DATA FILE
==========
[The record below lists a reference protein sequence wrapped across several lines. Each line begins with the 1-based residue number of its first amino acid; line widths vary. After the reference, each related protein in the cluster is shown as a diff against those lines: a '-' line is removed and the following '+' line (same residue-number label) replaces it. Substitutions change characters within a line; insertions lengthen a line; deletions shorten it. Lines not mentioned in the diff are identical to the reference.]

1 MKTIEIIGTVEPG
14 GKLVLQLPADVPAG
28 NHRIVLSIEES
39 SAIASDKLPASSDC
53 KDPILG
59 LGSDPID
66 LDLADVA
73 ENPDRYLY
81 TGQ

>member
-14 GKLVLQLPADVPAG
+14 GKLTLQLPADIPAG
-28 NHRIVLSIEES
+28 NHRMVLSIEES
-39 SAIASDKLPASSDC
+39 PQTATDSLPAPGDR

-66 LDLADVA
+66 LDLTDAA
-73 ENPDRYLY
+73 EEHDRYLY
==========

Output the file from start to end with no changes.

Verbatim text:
[The record below lists a reference protein sequence wrapped across several lines. Each line begins with the 1-based residue number of its first amino acid; line widths vary. After the reference, each related protein in the cluster is shown as a diff against those lines: a '-' line is removed and the following '+' line (same residue-number label) replaces it. Substitutions change characters within a line; insertions lengthen a line; deletions shorten it. Lines not mentioned in the diff are identical to the reference.]

1 MKTIEIIGTVEPG
14 GKLVLQLPADVPAG
28 NHRIVLSIEES
39 SAIASDKLPASSDC
53 KDPILG
59 LGSDPID
66 LDLADVA
73 ENPDRYLY
81 TGQ

>member
-14 GKLVLQLPADVPAG
+14 GKLTLQLPADIPAG
-28 NHRIVLSIEES
+28 NHRMVLSIEES
-39 SAIASDKLPASSDC
+39 PQTATDSLPAPGDR

-66 LDLADVA
+66 LDLTDAA
-73 ENPDRYLY
+73 EEHDRYLY